The view that natural resources are a vital component of national security is not revolutionary, and the conflicts involving one or more nations’ demands for resources—particularly, in today’s world, energy resources—are too numerous to list. As Henry Lee and Dan A. Shalmon indicate in their article, “Searching for Oil: China’s Initiatives in the Middle East” (page 8), China’s push to establish a reliable oil supply to fuel its rapidly growing economy is a new chapter in this old story. Demand for oil has entangled the populous nation in tensions around the world—particularly in the Middle East.
The Chinese government—which, like that of the United States, has been reluctant to develop policies to curb greenhouse gases—reported earlier this year that climate change will have severe impacts on China’s food and water supplies and coastal infrastructure. In late February, the government announced a four-year plan to mitigate and adapt to climate change,1 perhaps a sign of hope; although China will undoubtedly continue expanding its search for oil. Lee and Shalmon’s article indicates that China is making significant investments over the next five years in its domestic refineries to process imported oil.
In the United States, the first mention of environmental issues in the National Security Strategy (NSS), the document that periodically updates the strategy to make the nation secure, was made by President George H. W. Bush in the early 1990s. President Clinton highlighted it, and his defense secretary, William Perry, even made the environment a key point in his call for a revolution in security strategy. All of these officials have stated that while the environment may not be the traditional subject of security strategy discussions, environmental degradation and resource scarcity in various forms lie at the root of many of the world’s conflicts.
Although the environment was missing from President George W. Bush’s 2002 NSS, it was back in the next one, in 2006, possibly as a result of Hurricane Katrina. Since the Clinton era, there has been an environmental officer in the National Security Council. Now, the Military Advisory Board, a standing advisory committee composed of some of the most senior retired military personnel, has issued a report stating that global climate change represents a national security threat that could affect Americans at home. The report, commissioned by the Center for Naval Analysis, a government-financed research group, states, “The U.S. should commit to a stronger national and international role to help stabilize climate changes at levels that will avoid significant disruption to global security and stability.”2 A member of the panel, retired Marine Corps General Anthony Zinni, is quoted as saying, “We will pay to reduce greenhouse gas emissions today, . . . [o]r, we will pay the price later in military terms.”3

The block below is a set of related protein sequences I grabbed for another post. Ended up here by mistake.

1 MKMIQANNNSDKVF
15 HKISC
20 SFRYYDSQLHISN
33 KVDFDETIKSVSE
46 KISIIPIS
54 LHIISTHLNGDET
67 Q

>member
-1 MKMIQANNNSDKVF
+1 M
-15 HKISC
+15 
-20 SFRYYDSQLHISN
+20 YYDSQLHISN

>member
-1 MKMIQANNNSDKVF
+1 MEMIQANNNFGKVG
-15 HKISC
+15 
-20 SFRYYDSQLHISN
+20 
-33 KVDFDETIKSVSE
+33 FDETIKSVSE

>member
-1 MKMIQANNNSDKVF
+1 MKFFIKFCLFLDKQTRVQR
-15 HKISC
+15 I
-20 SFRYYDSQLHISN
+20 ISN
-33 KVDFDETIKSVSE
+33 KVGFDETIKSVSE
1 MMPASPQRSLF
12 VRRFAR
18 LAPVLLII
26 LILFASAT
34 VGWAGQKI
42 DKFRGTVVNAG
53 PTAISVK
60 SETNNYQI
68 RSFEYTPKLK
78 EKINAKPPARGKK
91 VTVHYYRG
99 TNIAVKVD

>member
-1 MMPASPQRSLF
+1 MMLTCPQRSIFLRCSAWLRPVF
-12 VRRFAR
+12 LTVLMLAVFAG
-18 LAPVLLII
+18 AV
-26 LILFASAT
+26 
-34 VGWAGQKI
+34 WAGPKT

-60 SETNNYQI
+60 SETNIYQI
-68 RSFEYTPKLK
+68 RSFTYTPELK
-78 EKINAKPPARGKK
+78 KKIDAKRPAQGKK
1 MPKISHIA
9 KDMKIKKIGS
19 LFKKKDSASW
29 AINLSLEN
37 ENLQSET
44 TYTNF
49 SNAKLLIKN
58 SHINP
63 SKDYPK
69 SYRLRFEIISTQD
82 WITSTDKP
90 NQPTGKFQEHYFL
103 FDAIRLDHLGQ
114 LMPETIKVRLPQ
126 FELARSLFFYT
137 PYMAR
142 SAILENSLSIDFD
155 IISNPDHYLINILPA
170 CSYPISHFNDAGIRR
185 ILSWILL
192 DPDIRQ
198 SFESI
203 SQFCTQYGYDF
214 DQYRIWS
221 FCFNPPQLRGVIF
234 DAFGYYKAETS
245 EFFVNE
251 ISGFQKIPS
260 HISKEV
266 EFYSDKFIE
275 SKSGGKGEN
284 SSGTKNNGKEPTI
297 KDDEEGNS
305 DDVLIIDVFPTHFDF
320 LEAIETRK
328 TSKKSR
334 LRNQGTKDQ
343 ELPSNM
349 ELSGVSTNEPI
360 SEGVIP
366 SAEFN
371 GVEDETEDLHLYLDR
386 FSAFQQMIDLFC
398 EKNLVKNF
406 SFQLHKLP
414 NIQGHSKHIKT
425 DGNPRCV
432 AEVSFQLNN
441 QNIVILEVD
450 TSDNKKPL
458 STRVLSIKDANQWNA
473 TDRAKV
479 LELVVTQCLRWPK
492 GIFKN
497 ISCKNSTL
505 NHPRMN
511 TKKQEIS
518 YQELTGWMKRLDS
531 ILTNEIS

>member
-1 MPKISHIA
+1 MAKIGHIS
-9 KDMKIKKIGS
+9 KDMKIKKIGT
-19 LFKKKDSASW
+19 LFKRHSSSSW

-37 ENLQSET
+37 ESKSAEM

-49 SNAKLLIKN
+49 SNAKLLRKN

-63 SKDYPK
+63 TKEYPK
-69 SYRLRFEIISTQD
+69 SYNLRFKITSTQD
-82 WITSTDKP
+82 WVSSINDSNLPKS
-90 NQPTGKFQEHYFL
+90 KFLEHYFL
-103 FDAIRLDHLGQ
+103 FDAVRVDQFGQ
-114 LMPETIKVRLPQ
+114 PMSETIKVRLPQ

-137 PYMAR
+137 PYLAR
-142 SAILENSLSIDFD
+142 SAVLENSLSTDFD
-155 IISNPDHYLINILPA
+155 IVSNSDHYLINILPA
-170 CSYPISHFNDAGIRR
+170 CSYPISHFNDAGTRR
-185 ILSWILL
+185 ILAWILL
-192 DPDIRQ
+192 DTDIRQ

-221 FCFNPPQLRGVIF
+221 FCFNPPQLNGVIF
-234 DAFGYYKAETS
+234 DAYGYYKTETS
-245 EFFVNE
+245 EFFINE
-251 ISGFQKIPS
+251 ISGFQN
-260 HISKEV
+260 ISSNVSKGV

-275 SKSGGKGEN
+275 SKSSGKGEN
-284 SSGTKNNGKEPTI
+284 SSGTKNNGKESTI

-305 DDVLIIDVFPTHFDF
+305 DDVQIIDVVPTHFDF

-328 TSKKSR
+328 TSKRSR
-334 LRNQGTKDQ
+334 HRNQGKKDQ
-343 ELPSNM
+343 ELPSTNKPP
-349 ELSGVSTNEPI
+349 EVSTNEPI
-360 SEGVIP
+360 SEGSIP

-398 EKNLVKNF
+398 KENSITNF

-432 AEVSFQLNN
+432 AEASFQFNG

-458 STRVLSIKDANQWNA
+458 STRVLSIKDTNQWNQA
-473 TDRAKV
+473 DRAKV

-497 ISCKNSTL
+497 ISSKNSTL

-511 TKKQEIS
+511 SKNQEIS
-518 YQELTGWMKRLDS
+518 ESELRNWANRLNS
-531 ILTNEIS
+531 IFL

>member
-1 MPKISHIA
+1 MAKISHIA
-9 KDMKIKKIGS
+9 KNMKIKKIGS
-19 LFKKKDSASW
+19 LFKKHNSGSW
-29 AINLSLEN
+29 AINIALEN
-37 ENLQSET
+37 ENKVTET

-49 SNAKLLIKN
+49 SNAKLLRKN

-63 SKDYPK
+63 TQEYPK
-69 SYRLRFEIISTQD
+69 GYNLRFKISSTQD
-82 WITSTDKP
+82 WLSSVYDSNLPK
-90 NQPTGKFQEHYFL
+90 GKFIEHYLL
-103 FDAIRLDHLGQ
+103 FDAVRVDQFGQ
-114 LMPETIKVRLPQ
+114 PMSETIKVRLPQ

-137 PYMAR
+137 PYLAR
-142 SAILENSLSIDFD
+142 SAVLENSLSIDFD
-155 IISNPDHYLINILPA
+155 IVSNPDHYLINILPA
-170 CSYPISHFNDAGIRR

What can environmentalists do? It would be folly to change direction by allowing military strategy considerations to overwhelm the environmental movement. Some may choose to do this, and although it is true that the fundamentals of the environmental movement are in the process of substantive change, it is unlikely that environmental groups are going to take the lead in forging national security strategy.
This inclusion of environmental concerns in security issues should simply serve as one more indicator that the environmental movement and the issues it represents have become mainstream. Once called leftist ideologues (and worse), environmentalists now find themselves in leading positions in government and corporations. The issue has bridged the ideological divide, and we must pay attention to the implications.
There is an expression, paraphrased here as, “There are no permanent friends or permanent enemies, only permanent interests.” We should learn who our new allies are and work with them cooperatively to solve, or at least ameliorate, one of the most serious sets of issues and concerns we face. However, in our enthusiasm to embrace these new environmentalists, we should not forget the idealism with which the movement was started.
There are many reasons to wish for a cleaner world, with clean water, clean air, and productive soil for all, and only one of these reasons is the reduction of military conflict. To achieve what we want, we must be clear about our ultimate objectives and be fueled by our passion to make the world a better place.
—Alan H. McGowan
1. See J. Wu, “China Prepares to Launch Climate Adaptation Plan,” SciDev.Net, 9 February 2007.
2. Environment News Service, 16 April 2007, http://www.ens-newswire.com/ens/apr2007/2007-04-16-05.asp, accessed 8 May 2007.